Up to Stage 2, when the cancer is contained within the Prostate Gland, Prostate Cancer can be dealt with by removal of the Prostate Gland using Surgery. This is called a Prostatectomy. If the cancer has moved to Stage 3, or even Stage 4, Surgery can still be used to remove the Prostate Gland, but also removing some surrounding tissue and the Seminal Vesicles. This is called a Radical Prostatectomy. However, Surgery becomes more risky once the cancer has spread beyond the Prostate Gland.

There are various techniques by which a Prostatectomy is performed, some of which are performed entirely by the surgeon and others which involve robotic assistance.

In the late 20th century, and right into the early years of the 21st century, Surgery tended to be the treatment of choice for prostate cancer. At these times, Radiotherapy was emerging from its infancy and was not performing as well as Surgery in terms of long term survival, coupled with some troublesome side effects. But this has gradually changed in recent years, firstly to a point where Radiotherapy was the equal of Surgery in terms of survival, but now, in addition to showing good long term survival, Radiotherapy offers a higher quality of life, than does surgery. Radiotherapy now commands “millimetre accuracy” using modern high technology Linear Accelerators.

Thus surgery now tends to have more significant side effects than does Radiotherapy – especially the relatively high risk of incontinence, plus a worse outcome for sexual function.

So today, Radiotherapy is now the preferred mode of treatment.

It is worth noting that if Prostate Cancer recurs locally after a Prostatectomy, then Radiotherapy can be used to treat this recurrence. But if a patient elects to have Radiotherapy initially he does not have a choice of either Radiotherapy or Surgery if the cancer recurs. In the past this led to many men deciding to have surgery first. This is no longer a problem. Various Focal Ablation treatment procedures can be used to safely deal with any recurrence within the Prostate Gland. The improvements in treatment are now providing many more choices for the patient during the Prostate Cancer journey, and surgery is now just one of the treatment options.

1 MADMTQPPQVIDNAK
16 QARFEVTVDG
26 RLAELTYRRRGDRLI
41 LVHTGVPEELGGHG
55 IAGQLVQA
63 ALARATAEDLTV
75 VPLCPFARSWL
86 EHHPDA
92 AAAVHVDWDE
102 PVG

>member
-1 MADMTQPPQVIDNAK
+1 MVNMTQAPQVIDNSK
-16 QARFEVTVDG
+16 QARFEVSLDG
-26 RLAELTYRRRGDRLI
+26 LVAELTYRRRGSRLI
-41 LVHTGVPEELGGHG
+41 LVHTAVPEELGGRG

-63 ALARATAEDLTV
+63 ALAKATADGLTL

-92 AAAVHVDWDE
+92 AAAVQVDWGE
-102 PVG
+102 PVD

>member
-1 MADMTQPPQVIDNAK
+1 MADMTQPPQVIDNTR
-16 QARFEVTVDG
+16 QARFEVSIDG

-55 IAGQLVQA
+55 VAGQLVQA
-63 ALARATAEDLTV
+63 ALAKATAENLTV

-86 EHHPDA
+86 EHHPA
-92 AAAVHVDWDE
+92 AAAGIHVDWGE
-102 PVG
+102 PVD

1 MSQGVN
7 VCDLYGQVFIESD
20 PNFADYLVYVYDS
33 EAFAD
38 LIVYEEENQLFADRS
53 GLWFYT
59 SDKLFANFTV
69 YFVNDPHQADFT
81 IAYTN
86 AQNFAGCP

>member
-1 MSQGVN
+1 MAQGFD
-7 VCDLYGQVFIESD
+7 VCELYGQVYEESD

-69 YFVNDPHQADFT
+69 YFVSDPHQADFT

Dr Mark Scholz, of the Prostate Cancer Research Institute in Los Angeles discusses this in the video which follows.

Given the information in the video it is important to discuss all possible treatment options before making a choice. However, once you have made that choice, proceed with optimism.

You may “fear” Radiotherapy as it is “invisible” unlike the more obvious manner in which surgery is performed. But Radiotherapy has been in successful use now for several decades and has treated millions of patients with many different cancers. When deciding between Surgery and Radiotherapy you should look ahead to Quality of Life once your cancer has been treated and hopefully cured. Recent studies show equal or better outcomes with Radiotherapy, and especially so where incontinence as a side effect is concerned. This has been quoted as high as 46% after Surgery in one recent study whilst in the same study not being mentioned as a side effect in Radiotherapy.


Incontinence is largely completely unknown when EBRT and/ or Brachytherapy are the primary treatment mode, but may have to be faced “head on” as an ongoing symptom, post Prostatectomy. For those who have had surgery already and are suffering from incontinence, I have found a light hearted approach to this problem. It concerns a fellow sufferer who was able to conquer his problem. You can find his story here – “Mac”. You may also learn something of interest if you have frequent visits to the bathroom as a result of your Prostate cancer.